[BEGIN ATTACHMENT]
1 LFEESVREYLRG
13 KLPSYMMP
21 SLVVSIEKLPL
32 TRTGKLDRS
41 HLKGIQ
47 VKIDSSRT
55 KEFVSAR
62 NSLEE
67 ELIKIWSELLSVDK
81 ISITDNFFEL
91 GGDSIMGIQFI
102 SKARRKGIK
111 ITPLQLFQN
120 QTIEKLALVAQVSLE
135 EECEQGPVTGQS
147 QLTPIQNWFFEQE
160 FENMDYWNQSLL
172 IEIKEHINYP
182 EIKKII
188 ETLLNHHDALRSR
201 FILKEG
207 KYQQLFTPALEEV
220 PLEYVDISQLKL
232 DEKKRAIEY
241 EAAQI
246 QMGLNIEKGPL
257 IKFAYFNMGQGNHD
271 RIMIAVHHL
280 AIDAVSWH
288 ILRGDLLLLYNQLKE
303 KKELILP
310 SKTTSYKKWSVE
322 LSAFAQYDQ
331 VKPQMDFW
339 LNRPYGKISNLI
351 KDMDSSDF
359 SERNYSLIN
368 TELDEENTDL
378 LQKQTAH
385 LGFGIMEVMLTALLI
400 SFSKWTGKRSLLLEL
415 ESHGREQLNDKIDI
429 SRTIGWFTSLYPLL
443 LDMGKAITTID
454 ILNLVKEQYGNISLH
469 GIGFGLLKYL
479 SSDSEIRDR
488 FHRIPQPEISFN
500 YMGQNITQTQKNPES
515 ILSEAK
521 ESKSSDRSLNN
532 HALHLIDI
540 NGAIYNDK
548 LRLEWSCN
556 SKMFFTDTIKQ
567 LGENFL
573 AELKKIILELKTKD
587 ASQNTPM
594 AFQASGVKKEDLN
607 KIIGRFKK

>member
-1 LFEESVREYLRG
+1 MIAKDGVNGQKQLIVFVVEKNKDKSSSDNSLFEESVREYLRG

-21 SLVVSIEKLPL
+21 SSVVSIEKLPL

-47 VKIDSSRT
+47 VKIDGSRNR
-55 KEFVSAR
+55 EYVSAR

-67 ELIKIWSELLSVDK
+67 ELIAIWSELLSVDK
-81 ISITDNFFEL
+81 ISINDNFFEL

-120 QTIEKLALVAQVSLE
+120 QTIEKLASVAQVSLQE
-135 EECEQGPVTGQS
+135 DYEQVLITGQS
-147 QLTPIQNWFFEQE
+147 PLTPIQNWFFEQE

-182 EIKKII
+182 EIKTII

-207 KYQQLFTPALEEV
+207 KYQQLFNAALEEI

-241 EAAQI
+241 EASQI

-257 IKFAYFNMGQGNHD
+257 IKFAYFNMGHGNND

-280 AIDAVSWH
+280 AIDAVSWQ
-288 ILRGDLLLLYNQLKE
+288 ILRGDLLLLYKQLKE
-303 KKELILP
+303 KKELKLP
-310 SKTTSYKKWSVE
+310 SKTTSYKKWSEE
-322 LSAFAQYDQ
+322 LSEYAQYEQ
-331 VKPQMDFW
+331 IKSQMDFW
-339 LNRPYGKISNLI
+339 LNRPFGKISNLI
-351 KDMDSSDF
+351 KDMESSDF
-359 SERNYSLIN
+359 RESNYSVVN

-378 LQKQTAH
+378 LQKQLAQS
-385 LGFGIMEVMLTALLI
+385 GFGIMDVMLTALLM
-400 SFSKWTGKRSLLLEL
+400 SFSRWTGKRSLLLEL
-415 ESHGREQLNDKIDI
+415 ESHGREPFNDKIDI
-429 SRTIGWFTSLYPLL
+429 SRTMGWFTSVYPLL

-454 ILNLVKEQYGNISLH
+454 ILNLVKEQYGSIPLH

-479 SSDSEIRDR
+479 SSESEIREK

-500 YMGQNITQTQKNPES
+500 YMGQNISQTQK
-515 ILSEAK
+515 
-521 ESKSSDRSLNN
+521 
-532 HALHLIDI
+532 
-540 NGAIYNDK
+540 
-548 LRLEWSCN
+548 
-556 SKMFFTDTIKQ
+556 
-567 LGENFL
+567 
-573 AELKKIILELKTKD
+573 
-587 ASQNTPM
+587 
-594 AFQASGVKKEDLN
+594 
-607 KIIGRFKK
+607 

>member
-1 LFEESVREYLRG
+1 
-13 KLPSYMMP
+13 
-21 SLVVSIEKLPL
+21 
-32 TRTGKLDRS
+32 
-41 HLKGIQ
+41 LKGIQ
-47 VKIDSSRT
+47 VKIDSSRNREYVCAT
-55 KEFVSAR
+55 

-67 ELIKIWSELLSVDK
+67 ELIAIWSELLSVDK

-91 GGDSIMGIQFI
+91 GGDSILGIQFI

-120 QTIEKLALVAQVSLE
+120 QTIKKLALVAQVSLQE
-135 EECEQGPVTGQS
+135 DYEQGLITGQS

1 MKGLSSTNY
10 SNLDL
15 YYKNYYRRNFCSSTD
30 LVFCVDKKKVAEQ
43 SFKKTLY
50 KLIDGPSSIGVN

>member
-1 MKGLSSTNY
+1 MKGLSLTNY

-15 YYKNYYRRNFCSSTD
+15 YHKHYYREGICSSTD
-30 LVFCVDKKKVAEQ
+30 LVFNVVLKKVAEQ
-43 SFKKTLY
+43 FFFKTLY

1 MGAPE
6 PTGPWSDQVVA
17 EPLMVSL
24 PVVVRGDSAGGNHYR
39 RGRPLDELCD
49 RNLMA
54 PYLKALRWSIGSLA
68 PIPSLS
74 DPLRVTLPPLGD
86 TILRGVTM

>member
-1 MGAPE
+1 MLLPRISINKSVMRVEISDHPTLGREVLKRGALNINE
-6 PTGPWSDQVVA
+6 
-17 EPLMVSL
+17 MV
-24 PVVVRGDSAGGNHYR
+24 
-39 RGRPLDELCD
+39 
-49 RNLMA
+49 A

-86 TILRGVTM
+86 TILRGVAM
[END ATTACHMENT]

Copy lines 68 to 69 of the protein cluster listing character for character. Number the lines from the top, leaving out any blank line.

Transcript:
-55 KEFVSAR
+55 EYVSAR